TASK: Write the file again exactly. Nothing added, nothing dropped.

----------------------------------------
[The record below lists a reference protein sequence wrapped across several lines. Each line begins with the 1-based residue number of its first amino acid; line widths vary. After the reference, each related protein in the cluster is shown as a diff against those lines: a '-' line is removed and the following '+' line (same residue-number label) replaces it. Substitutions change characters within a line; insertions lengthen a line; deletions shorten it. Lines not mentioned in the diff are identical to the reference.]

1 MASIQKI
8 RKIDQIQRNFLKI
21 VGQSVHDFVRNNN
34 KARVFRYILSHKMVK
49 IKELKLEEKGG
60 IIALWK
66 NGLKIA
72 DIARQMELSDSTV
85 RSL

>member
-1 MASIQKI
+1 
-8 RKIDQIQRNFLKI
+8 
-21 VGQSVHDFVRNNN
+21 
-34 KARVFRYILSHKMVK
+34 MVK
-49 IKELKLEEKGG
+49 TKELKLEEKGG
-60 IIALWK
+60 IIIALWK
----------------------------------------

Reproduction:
[The record below lists a reference protein sequence wrapped across several lines. Each line begins with the 1-based residue number of its first amino acid; line widths vary. After the reference, each related protein in the cluster is shown as a diff against those lines: a '-' line is removed and the following '+' line (same residue-number label) replaces it. Substitutions change characters within a line; insertions lengthen a line; deletions shorten it. Lines not mentioned in the diff are identical to the reference.]

1 MASIQKI
8 RKIDQIQRNFLKI
21 VGQSVHDFVRNNN
34 KARVFRYILSHKMVK
49 IKELKLEEKGG
60 IIALWK
66 NGLKIA
72 DIARQMELSDSTV
85 RSL

>member
-1 MASIQKI
+1 
-8 RKIDQIQRNFLKI
+8 
-21 VGQSVHDFVRNNN
+21 
-34 KARVFRYILSHKMVK
+34 MVK
-49 IKELKLEEKGG
+49 TKELKLEEKGG
-60 IIALWK
+60 IIIALWK